A recent report from the state auditor found nearly half of rape kits collected over a four-year period in New Jersey went untested — and that most law enforcement agencies have no written policies on how to handle the kits.
On Wednesday, Gov. Phil Murphy signed a bill requiring the attorney general to conduct a survey to gather information about the Sexual Assault Forensic Examination, or SAFE kits, that are collected each year, including how many are tested — and why others are not.
“Survivors of rape and sexual assault deserve to know that their cases are treated with the utmost importance and diligence,” said Murphy. “The survey that this law mandates will provide us with a clear picture of how rape kits are logged, tracked, and stored in our state and guide decisions on potential future actions.”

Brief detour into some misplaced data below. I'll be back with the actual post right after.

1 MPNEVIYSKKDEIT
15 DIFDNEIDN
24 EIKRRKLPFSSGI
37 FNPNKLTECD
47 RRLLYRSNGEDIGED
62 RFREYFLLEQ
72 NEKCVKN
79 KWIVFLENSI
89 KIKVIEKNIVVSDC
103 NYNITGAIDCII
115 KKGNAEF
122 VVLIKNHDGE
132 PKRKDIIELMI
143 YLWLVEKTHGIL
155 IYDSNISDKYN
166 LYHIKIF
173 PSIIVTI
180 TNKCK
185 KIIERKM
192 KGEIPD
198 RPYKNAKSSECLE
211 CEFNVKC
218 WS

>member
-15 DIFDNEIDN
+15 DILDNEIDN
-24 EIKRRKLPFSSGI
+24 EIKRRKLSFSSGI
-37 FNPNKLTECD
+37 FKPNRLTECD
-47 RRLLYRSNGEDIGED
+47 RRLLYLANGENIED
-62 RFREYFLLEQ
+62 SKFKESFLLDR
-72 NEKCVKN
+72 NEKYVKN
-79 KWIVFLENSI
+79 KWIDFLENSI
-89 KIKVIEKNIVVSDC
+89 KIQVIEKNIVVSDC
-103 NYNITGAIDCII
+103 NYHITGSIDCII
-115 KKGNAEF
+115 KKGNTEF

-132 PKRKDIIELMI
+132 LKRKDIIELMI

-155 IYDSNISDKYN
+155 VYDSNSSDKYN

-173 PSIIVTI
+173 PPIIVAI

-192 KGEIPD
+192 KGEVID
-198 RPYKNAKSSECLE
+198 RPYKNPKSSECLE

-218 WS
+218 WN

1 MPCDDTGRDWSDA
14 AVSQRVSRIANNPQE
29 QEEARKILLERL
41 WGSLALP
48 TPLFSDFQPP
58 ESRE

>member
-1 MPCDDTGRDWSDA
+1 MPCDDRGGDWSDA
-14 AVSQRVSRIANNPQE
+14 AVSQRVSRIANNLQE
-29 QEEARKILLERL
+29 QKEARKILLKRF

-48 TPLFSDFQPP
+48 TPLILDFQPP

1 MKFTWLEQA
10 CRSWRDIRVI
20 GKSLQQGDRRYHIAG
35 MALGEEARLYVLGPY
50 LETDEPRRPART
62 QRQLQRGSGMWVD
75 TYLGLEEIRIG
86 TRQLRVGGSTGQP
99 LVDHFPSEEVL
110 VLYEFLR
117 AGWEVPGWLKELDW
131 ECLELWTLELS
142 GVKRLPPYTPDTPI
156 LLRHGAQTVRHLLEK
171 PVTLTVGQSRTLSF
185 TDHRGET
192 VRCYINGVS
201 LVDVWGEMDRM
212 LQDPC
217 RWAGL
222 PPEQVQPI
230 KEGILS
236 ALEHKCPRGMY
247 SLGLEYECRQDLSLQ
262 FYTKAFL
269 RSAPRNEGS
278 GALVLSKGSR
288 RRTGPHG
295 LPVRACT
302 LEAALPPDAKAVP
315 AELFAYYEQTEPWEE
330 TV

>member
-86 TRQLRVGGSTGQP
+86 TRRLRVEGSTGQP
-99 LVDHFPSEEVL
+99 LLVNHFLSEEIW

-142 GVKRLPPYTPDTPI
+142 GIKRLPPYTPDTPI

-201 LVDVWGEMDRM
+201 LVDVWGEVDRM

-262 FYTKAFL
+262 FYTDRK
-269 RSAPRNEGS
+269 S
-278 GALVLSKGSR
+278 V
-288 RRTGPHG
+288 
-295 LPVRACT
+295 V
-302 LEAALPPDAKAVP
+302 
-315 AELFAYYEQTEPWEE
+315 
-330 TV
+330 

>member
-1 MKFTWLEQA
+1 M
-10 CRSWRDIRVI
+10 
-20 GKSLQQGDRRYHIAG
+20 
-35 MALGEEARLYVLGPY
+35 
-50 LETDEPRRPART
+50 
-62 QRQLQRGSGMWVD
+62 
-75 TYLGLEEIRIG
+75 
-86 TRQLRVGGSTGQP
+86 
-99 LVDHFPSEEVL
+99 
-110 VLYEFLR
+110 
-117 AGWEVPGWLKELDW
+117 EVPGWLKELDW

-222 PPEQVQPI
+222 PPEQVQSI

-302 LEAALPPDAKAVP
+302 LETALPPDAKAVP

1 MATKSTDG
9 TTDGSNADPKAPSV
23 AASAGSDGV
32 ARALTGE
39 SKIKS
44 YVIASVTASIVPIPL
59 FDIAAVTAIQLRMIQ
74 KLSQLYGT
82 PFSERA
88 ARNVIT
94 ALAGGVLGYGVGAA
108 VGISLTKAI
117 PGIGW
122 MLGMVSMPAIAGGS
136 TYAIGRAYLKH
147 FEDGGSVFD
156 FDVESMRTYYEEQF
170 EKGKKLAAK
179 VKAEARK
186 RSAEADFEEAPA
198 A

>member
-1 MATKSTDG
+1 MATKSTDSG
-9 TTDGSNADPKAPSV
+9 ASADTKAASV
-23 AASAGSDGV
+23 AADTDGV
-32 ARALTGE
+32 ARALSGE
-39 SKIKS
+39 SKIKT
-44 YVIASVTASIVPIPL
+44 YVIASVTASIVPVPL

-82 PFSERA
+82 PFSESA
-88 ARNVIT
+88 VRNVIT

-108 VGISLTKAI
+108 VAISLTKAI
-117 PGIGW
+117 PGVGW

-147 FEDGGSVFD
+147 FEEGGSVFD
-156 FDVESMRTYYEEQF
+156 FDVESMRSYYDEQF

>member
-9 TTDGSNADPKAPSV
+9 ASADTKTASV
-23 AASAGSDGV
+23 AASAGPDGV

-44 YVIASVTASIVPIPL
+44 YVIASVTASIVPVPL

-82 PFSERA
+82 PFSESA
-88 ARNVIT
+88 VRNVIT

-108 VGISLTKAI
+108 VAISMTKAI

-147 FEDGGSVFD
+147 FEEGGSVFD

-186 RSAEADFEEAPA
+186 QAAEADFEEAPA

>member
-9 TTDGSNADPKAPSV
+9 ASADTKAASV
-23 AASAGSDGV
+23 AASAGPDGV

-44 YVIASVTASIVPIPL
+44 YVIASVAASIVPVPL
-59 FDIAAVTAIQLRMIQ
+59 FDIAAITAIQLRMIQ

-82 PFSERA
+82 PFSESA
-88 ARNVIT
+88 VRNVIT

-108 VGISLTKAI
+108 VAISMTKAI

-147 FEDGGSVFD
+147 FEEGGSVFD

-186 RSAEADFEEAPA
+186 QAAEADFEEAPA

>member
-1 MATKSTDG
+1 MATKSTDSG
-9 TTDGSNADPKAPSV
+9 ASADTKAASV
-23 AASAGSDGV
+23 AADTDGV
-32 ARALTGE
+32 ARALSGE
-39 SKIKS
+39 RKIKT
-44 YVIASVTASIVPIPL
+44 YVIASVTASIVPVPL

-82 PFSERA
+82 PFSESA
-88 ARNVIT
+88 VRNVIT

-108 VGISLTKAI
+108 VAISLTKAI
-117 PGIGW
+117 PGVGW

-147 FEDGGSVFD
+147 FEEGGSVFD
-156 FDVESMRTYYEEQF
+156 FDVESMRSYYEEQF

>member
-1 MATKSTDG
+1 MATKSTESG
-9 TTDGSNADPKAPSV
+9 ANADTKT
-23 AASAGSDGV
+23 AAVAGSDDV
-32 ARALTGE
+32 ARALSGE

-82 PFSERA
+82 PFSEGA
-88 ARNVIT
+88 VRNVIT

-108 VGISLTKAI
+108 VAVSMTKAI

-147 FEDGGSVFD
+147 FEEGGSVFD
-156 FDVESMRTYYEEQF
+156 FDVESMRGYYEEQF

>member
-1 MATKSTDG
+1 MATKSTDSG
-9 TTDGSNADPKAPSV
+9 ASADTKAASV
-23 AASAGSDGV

Under the new law, Attorney General Gurbir Grewal will work with the New Jersey Coalition Against Sexual Assault to develop a survey of kits in possession of law enforcement agencies that have not been submitted to a lab for testing.
In November, the Attorney General’s Office issued a directive to county law enforcement agencies requiring they adopt formal policies for handling rape kits. These procedures must be submitted to Grewal’s office by the end of the year.
The bill, sponsored by Sen. Loretta Weinberg and Senate President Steve Sweeney, mandates Grewal summarize the findings of the survey and submit it to the governor and to the Legislature.
“We need to have a better understanding of why some of these kits go untested. The data gained may help us develop better ways to counsel rape or assault survivors about their options, to train medical and law enforcement personnel to deal more effectively with sexual assault survivors and ultimately bring to justice more sexual predators,” said Weinberg.